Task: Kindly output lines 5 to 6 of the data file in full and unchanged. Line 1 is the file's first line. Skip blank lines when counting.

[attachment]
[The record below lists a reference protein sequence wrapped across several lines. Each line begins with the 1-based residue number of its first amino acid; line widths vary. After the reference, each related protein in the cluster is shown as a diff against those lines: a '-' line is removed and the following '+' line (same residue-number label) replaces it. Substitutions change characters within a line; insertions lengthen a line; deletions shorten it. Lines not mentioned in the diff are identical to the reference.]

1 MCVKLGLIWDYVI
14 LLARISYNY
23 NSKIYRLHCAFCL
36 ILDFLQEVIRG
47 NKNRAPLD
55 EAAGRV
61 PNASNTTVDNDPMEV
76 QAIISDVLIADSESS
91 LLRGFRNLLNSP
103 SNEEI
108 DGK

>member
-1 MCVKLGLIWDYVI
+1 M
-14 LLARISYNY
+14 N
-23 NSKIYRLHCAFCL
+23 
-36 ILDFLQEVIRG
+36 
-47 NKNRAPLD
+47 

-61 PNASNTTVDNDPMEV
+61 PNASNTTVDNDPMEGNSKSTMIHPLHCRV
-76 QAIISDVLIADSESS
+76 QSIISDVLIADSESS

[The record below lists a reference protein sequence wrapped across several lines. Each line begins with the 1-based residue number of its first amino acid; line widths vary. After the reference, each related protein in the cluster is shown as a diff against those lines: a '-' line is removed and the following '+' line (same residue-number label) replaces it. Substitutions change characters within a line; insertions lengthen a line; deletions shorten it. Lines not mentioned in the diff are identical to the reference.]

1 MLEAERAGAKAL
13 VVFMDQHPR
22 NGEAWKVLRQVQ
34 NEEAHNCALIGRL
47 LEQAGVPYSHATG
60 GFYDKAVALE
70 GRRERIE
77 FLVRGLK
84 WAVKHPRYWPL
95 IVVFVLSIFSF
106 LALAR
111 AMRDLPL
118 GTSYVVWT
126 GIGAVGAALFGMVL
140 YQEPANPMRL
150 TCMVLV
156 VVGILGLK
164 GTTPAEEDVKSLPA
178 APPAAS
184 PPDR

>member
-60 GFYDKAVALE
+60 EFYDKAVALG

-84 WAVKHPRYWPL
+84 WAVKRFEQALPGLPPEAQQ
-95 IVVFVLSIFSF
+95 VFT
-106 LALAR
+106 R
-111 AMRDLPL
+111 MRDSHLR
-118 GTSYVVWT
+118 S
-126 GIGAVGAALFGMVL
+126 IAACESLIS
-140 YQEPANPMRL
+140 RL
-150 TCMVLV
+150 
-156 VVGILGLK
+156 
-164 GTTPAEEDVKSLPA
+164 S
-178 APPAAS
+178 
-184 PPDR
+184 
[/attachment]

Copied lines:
36 ILDFLQEVIRG
47 NKNRAPLD